Pessoa’s politics are hard to pin down. At times, as Zenith portrays him, he appears to have embraced the new right-wing politics that defined Salazar’s Portugal and also Germany under Hitler. Yet these loyalties also seem feeble. At best, Pessoa was wishy-washy, switching ideological modes and psychological moods with equal ease. What is most relevant is that he was interested in occult topics: cabala, Rosicrucians, mysterious objects, spiritism, concocting lines of communication with specters whose cockamamie notions he and a few of his heteronyms adopted as a kind of creed. He had an obsession with symbols, linguistic formulas, conspiracies, mind reading, and clairvoyance. And he believed that all reality is dual in nature and that aspects of the world were only accessible to an elite group of people initiated in special practices.
This, to me, is Pessoa’s most decisive side: his belief in supernatural forces. His support for certain fascist ideas was a symptom of his conviction that inner forces rule us and that, as a result, free will is sheer fiction. In his poetry, he articulated the conviction that spirits would visit him, a symphony of them, that he as a writer died in his own work. “I no longer include me in myself,” he wrote in the poem “The Mommy,” written in 1914. The various spirits had their own ideological systems, at times in opposition to Pessoa’s.
Among Pessoa’s most disturbing facets were his brushes with anti-Semitic texts as well as fascism. Again, Zenith, adoring as he is of his subject, walks a delicate line on this topic, though he does not flinch from confronting this aspect of Pessoa’s writings. Under the aegis of Olisipo, Pessoa entertained the idea of publishing, in Portuguese translation, The Protocols of the Elders of Zion, a nefarious, fraudulent document that first circulated in Russia and purported to show that a global Jewish cabal was intent on controlling governments, business, and the media. Pessoa commissioned someone with the initials A.L.R., a writer about whom nothing else is known, to do the translation. In the end, nothing came of it.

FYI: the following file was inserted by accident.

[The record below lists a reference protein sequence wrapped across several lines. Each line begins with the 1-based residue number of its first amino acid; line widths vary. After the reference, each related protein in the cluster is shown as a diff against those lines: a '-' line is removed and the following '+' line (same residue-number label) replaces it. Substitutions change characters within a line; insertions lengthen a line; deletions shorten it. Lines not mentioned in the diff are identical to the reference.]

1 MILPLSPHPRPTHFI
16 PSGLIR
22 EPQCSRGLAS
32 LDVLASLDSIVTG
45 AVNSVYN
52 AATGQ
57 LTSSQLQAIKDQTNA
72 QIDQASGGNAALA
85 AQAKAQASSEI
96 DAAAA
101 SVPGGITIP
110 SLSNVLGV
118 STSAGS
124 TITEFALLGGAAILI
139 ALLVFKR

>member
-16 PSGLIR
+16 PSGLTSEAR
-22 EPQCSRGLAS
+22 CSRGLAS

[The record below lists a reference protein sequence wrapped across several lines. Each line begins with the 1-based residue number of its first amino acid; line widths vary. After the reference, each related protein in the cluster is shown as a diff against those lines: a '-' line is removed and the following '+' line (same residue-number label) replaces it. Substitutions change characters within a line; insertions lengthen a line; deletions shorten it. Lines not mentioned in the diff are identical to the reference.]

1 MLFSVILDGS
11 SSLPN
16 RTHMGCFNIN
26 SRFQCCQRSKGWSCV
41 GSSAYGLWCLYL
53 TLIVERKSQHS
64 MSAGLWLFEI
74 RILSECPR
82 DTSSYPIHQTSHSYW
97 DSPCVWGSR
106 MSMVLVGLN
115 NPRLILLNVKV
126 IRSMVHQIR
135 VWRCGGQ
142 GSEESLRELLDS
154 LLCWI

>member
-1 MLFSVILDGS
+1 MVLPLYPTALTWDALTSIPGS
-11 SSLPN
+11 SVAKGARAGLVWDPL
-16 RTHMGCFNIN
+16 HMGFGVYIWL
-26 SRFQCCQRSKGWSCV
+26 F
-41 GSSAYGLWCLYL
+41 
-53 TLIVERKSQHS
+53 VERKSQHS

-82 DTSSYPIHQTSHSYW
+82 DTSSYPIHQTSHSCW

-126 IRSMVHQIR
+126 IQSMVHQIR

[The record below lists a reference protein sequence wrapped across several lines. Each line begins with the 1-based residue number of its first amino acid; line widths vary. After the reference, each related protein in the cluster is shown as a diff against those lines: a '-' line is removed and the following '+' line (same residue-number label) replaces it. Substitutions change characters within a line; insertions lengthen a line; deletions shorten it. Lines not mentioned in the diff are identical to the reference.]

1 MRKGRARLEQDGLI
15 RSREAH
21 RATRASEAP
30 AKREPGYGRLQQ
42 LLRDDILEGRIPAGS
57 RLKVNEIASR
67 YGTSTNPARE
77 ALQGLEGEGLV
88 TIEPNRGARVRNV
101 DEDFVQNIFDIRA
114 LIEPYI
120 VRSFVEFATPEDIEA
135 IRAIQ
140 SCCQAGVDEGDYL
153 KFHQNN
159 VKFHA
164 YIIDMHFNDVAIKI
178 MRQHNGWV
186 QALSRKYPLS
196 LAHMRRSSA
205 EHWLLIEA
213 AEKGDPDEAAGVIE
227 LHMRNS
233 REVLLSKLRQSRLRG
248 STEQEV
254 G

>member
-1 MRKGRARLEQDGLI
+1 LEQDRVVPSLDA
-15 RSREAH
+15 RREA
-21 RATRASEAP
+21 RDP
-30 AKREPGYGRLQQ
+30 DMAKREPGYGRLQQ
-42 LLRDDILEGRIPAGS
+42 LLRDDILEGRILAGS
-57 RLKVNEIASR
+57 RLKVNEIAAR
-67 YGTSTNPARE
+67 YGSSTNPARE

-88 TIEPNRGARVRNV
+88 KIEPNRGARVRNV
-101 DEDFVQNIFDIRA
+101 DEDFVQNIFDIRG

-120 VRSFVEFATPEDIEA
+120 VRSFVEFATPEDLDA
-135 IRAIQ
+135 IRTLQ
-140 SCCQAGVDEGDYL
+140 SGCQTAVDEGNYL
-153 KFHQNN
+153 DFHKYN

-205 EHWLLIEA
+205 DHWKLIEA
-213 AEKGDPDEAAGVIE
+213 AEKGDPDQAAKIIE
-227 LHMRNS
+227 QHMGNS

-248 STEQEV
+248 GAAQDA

The episode, however, was only one in a series in which Pessoa toyed with xenophobic, jingoistic literature, such as a booklet called The Interregnum, in which he defended military dictatorship as advisable for Portugal to find political stability. Yet part of Pessoa’s mystery is that he was also said to be a direct descendant of Jews, and among his publishing adventures, he planned to issue a pamphlet—in Portuguese, English, and French—titled The Jew Sociologically Considered, because, in his view, Jewish themes were not sufficiently pondered in Portugal. The pamphlet never materialized either. If it had, it is possible it might have been anti-Semitic.
Arguably, Pessoa’s golden period as a writer started in 1927, thanks to his collaboration with the arts and literary review Presença. His best work was produced in this period, including some of the most inspired passages of The Book of Disquiet, published in periodicals between 1929 and 1932. A few of his poems were translated into French, and his book Mensagem—the only volume of his Portuguese poetry to appear during his lifetime—was released in 1934. He was experiencing the type of success he had dreamed of for a long time. But this success was short-lived: In November 1935, he suffered from abdominal pain, was interned at a hospital in Lisbon, and died, likely of intestinal obstruction. His last words were in English: “I know not what to-morrow will bring.” At the time of his burial, in Lisbon’s Prazeres Cemetery, Pessoa was largely unknown, and so were his imaginary cohorts. In 1985 he would be disinterred, his remains set to rest in the nation’s prime holy ground, the Cloister in the Jerónimos Monastery. It is fitting that he felt a kinship with Walt Whitman, whom, according to Zenith, Pessoa discovered in 1907 and “hardly knew how to react.”
“Song of Myself” (1855), in its vision, is Pessoan. Or perhaps more accurately, Pessoa was Whitmanian. Whitman’s straightforward exuberance was the opposite of Pessoa’s baroque disguises. Still, Whitman—himself a larger-than-life personality—was delighted, as he put it, to resist any effort at being constrained. The same is true of Pessoa.